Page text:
In a strange way, the acclaim Foote achieved in film and television — he’s won two screenwriting Oscars and an Emmy for his adaptation of William Faulkner’s “Old Man” — has not always served his stature in the theater world.
“In my day, if you were a playwright, then that’s what you wanted to do, and it was almost a sin to even think about Hollywood,” Foote explains. Many of his television colleagues, once ensconced in Hollywood, never looked back at the theater. Foote offers Paddy Chayefsky as the prime example.
That was never an option for Foote, who was always sure of his identity: “I’m a playwright, with a capital ‘P.’ ”
Of course, he’s no slouch in other media. Numerous works appeared in the early days of TV, and he won Oscars for his scripts “To Kill a Mockingbird” and “Tender Mercies” (adapted and original, respectively), and a third nom for his “Bountiful” screenplay.
“Maybe because he’s a quieter writer, and the camera loves his work, it’s taken longer for us to recognize his mastery as a theatrical writer,” suggests Falls.
Foote has also been pigeon-holed as a regional scribe who writes about ordinary people living ordinary lives, not exactly the kind of work that cries out for attention. But over time, with greater exposure to his work, the universal nature of his themes and the extraordinary sensitivity with which he draws his characters has created fans of some of the nation’s most prominent critics.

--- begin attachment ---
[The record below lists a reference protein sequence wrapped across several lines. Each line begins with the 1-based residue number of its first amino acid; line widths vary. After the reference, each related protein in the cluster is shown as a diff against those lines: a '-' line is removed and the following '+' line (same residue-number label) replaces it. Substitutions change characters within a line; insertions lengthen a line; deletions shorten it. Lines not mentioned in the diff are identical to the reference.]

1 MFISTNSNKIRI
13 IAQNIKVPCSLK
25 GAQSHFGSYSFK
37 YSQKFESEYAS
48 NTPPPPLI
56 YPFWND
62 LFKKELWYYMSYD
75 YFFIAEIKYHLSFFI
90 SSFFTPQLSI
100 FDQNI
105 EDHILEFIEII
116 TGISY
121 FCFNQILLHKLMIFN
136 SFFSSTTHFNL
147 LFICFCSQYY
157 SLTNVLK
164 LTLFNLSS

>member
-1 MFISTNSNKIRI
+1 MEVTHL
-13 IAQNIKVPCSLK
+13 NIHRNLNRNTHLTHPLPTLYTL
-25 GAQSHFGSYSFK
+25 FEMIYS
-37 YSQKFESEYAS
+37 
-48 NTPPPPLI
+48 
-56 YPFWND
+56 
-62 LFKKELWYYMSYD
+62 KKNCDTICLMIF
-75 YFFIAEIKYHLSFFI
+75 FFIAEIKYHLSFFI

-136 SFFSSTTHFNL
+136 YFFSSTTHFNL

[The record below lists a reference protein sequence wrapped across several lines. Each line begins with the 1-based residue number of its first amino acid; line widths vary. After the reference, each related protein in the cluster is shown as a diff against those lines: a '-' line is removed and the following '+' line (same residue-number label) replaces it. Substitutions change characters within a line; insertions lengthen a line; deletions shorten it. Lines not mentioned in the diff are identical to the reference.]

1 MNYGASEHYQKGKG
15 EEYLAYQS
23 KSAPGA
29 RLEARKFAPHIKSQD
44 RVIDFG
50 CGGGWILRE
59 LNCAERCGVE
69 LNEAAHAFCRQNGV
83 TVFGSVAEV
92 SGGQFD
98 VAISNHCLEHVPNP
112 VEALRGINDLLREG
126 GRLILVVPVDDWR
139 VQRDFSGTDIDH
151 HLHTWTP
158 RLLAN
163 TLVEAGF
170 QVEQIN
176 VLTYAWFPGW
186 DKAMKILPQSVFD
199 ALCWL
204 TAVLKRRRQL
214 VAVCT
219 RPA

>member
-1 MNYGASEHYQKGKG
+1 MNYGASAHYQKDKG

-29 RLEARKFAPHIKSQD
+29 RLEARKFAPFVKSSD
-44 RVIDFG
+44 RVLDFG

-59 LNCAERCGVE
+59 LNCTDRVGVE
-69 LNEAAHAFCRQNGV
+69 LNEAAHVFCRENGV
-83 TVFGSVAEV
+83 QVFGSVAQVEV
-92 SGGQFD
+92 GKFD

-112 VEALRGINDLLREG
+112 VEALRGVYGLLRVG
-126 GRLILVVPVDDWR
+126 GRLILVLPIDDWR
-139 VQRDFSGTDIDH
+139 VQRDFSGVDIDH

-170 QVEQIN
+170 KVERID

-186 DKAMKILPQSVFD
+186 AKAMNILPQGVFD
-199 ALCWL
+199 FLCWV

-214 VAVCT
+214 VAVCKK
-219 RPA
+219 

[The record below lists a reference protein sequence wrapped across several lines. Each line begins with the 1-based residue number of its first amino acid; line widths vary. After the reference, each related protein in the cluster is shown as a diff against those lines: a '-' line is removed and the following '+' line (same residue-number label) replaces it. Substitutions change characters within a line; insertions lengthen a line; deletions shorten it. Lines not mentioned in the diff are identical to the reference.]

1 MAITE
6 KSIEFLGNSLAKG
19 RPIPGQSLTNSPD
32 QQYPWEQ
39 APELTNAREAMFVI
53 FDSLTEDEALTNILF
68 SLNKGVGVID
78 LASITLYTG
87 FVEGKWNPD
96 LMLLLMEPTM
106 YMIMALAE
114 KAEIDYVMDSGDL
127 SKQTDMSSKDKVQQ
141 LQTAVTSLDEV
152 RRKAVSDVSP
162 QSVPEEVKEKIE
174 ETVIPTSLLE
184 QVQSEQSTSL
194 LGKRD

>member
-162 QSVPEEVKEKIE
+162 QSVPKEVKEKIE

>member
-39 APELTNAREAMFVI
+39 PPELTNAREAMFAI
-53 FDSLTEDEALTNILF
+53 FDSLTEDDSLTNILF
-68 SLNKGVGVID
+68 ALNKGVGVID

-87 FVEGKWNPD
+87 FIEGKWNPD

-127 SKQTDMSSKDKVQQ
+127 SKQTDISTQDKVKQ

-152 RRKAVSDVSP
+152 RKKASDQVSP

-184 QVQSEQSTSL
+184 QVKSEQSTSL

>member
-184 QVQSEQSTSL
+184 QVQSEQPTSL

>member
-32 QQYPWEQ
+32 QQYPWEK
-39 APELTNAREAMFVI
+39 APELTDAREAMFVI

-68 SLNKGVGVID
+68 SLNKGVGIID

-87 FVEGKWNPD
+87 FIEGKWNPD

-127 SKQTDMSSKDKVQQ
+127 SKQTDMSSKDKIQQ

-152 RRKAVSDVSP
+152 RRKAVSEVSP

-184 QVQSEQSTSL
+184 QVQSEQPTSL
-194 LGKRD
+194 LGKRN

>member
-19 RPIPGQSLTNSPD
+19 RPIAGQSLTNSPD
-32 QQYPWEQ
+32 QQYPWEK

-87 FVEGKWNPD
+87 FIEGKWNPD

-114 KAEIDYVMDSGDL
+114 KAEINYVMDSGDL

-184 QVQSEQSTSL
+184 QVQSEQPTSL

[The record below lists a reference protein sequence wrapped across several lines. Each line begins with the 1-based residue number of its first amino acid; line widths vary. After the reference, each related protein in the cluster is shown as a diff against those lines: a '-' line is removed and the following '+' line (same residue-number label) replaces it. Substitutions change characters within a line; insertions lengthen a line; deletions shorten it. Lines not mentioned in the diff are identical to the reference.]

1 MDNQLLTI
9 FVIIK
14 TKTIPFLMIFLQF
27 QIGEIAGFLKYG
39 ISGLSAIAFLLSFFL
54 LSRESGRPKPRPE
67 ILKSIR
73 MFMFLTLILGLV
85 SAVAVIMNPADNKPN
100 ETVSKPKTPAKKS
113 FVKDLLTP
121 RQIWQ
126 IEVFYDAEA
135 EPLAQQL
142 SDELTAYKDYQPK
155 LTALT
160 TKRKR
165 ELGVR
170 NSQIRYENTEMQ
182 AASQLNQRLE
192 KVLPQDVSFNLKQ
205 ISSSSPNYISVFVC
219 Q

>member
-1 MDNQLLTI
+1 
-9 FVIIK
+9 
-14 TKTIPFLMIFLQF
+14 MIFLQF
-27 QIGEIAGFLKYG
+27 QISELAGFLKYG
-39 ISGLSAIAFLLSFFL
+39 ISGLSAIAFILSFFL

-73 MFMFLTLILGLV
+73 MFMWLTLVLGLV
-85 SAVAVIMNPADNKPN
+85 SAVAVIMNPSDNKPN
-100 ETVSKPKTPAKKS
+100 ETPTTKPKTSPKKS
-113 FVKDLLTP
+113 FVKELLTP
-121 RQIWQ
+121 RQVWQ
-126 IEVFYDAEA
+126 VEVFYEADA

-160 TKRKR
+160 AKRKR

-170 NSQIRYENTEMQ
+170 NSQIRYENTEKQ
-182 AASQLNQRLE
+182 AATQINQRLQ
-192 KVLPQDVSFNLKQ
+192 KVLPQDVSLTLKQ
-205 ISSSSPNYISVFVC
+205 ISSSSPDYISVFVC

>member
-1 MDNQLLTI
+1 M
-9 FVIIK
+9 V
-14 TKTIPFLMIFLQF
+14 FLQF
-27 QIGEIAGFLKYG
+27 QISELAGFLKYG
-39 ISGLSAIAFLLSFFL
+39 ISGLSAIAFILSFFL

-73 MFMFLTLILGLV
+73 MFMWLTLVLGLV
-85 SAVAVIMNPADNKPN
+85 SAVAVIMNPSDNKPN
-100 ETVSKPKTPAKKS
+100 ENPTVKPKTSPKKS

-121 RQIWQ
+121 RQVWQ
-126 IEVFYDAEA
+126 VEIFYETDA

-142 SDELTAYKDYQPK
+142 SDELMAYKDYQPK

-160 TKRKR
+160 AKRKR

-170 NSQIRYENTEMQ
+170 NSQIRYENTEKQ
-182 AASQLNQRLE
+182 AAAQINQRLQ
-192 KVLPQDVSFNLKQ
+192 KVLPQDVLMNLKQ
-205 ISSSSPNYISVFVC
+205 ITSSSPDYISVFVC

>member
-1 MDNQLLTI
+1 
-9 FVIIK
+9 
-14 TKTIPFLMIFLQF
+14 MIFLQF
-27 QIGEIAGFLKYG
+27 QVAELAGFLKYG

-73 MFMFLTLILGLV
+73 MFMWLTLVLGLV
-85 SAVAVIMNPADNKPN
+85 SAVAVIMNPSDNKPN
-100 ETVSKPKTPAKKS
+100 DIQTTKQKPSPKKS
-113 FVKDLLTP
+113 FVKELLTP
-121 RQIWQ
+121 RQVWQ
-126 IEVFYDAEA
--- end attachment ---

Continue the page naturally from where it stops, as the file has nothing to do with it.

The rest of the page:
“He has always written what he knows,” says Primary Stages artistic director Andrew Leynse. “And he doesn’t set out to create a masterpiece. He just writes his plays, and his plays have aged like fine wine.”
The recognition continues to come in stages. First, there was renewed interest in his early work like “Bountiful,” but now there’s growing attention to his work from the 1980s and ’90s: Both “Talking Pictures” and “Dividing the Estate” seem to speak to the current moment. The former is set in 1929, as the characters confront economic anxieties but also have no clear sense of the trauma the nation is about to endure. “Estate” shows a family on the edge of disaster, losing their home to foreclosure during the late ’80s oil bust in Houston.
Foote also is being recognized for different qualities in his writing now, as critics acknowledge that the elegiac sweetness associated with the playwright is just one element of his style.
“What I most love about ‘Dividing the Estate’ is that it’s hysterical,” offers Leynse. “The comedy is so true to life.”
Adds Falls: “Everything people think about Horton Foote’s writing is not necessarily correct. People think he’s a sentimental writer; he’s not at all. He’s very tough-minded. They think he’s a simple writer, who writes simple stories. He doesn’t; he writes very complex stories. They think of his plays as small, but he writes big plays for ensembles, too.”
“Some writers percolate up to the top,” says Leynse. “Some of it’s luck. Some of it’s perseverance. But it’s exciting that with Horton’s resurgence, there’s still more in his body of work for us to discover.”